After reading the interesting and thoughtful replies here and thinking for a while, I'd have to agree with Doug.
Without the internet and the commerce it has engendered, the gear I most prize (with, perhaps, the exception of my Western Mountaineering sleeping bag, my Montbell UL Thermawrap jacket and my Montrail Hardrocks) would not exist. The internet has revolutionized my shopping habits--I buy almost everything except groceries online now. Yes, I could do the groceries, too, but especially with produce I like to see what I'm getting.
Think of all the small gear producers who do their entire business on the internet. Most of my gear has come from them. And even the exceptions listed above were ordered from internet vendors like backcountrygear.com and backcountry.com, which do business almost entirely on the internet. The internet lets us compare prices and find information that wasn't around 15 years ago, or at least not readily available at our fingertips.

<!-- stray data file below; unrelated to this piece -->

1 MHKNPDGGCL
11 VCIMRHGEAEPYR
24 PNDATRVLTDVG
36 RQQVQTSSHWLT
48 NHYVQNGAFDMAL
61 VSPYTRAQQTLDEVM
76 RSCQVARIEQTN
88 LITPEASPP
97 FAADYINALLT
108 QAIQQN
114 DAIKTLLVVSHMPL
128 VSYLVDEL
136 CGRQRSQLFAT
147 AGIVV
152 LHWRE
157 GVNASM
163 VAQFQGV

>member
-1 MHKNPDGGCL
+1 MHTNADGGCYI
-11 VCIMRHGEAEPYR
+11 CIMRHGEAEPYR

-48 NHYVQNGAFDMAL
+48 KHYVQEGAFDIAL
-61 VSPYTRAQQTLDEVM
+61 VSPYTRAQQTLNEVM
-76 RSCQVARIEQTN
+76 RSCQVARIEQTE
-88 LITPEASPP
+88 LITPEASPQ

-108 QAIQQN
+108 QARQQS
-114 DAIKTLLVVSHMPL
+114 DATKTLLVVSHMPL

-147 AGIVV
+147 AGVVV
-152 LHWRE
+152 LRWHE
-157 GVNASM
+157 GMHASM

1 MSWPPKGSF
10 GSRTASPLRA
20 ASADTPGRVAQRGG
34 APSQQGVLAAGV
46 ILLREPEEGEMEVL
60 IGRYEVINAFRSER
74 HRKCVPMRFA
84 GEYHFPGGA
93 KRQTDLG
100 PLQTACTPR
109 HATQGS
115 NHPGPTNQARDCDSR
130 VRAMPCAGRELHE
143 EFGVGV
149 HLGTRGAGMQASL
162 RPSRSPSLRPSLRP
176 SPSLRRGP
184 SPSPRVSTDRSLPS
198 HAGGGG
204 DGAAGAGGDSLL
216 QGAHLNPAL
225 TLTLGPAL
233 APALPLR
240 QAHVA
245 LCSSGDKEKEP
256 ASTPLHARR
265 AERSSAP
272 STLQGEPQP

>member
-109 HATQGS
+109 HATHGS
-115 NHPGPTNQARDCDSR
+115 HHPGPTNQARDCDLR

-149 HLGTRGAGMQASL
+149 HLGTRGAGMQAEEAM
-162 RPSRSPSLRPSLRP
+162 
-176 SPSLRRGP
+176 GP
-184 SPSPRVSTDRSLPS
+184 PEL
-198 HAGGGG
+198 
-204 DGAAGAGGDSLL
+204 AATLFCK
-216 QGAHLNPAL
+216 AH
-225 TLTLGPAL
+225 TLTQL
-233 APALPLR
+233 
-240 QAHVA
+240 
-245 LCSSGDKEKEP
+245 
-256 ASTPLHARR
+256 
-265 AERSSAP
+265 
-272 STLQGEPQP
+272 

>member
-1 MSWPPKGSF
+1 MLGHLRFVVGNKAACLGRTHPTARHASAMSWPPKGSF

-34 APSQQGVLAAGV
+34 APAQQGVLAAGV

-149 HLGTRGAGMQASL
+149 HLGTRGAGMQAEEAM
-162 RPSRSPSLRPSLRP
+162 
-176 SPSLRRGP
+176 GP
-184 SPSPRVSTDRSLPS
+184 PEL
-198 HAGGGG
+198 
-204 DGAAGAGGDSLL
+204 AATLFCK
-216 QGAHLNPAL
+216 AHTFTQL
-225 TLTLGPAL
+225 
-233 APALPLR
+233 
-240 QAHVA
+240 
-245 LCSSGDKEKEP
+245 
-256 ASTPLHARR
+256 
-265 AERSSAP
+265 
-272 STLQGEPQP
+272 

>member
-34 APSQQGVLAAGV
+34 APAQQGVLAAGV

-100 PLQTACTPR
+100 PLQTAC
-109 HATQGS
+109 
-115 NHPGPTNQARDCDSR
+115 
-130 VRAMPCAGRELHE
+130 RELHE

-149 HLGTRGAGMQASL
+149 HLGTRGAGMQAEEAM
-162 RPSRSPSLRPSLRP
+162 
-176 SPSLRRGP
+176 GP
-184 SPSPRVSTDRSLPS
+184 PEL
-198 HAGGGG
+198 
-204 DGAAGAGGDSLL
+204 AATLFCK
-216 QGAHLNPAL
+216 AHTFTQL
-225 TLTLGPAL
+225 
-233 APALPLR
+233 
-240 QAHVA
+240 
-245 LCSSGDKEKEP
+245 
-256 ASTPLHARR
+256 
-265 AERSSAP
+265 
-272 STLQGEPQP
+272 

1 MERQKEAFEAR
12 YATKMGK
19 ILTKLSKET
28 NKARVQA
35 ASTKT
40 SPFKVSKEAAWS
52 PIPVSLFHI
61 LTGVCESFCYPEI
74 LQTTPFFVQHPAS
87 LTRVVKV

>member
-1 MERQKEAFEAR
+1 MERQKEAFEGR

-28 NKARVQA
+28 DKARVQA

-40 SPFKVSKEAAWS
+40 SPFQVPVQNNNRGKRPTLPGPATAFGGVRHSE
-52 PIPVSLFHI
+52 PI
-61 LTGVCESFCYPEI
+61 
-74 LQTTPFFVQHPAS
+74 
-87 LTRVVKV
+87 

Being something of a luddite, I have a tendency to decry modern inventions. The personal computer and the internet, though, have revolutionized my life as they have many others. I was fortunate enough to be one of the first in my firm to learn to use some of the earliest personal computers (anyone remember the Apple II?) in the early spring of 1981, and used computers constantly for work ever since. I didn't start getting acquainted with the internet, though, until 1998 when I took a class at work. Even for work it made an enormous difference (looking up accounting statements on the AICPA website instead of searching through shelves of publications saved hours of time). I first started using the internet personally to research--and buy tickets and railpasses--for my post-retirement Europe trips in 2000 and 2001. Soon after that, I started looking for alternatives to 50-lb. packs so I could get back into backpacking, and here I am. Yes, an old dog, even one suspicious of modern technology, can learn new tricks!